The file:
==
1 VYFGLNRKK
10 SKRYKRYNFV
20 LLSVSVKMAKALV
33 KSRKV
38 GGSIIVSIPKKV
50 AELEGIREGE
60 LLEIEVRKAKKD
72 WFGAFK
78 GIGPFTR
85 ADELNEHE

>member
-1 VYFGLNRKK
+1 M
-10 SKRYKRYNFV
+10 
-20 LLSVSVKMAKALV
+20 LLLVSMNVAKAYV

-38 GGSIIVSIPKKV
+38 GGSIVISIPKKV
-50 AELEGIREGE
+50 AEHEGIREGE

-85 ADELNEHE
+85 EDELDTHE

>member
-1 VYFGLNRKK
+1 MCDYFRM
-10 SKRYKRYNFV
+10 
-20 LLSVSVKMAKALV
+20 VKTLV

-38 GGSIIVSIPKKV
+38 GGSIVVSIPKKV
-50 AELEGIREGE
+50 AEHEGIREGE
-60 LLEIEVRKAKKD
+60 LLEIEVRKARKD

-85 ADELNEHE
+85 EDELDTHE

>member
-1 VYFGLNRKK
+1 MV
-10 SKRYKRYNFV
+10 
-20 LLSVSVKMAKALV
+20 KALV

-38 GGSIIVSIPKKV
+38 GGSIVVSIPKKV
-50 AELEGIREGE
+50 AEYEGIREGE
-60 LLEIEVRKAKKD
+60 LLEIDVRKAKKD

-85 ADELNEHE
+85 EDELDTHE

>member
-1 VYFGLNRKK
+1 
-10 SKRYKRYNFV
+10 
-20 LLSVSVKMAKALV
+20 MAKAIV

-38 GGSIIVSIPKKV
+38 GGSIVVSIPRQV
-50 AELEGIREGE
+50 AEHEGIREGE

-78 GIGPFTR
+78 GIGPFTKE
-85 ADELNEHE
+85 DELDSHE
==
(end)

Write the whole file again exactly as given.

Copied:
1 VYFGLNRKK
10 SKRYKRYNFV
20 LLSVSVKMAKALV
33 KSRKV
38 GGSIIVSIPKKV
50 AELEGIREGE
60 LLEIEVRKAKKD
72 WFGAFK
78 GIGPFTR
85 ADELNEHE

>member
-1 VYFGLNRKK
+1 M
-10 SKRYKRYNFV
+10 
-20 LLSVSVKMAKALV
+20 LLLVSMNVAKAYV

-38 GGSIIVSIPKKV
+38 GGSIVISIPKKV
-50 AELEGIREGE
+50 AEHEGIREGE

-85 ADELNEHE
+85 EDELDTHE

>member
-1 VYFGLNRKK
+1 MCDYFRM
-10 SKRYKRYNFV
+10 
-20 LLSVSVKMAKALV
+20 VKTLV

-38 GGSIIVSIPKKV
+38 GGSIVVSIPKKV
-50 AELEGIREGE
+50 AEHEGIREGE
-60 LLEIEVRKAKKD
+60 LLEIEVRKARKD

-85 ADELNEHE
+85 EDELDTHE

>member
-1 VYFGLNRKK
+1 MV
-10 SKRYKRYNFV
+10 
-20 LLSVSVKMAKALV
+20 KALV

-38 GGSIIVSIPKKV
+38 GGSIVVSIPKKV
-50 AELEGIREGE
+50 AEYEGIREGE
-60 LLEIEVRKAKKD
+60 LLEIDVRKAKKD

-85 ADELNEHE
+85 EDELDTHE

>member
-1 VYFGLNRKK
+1 
-10 SKRYKRYNFV
+10 
-20 LLSVSVKMAKALV
+20 MAKAIV

-38 GGSIIVSIPKKV
+38 GGSIVVSIPRQV
-50 AELEGIREGE
+50 AEHEGIREGE

-78 GIGPFTR
+78 GIGPFTKE
-85 ADELNEHE
+85 DELDSHE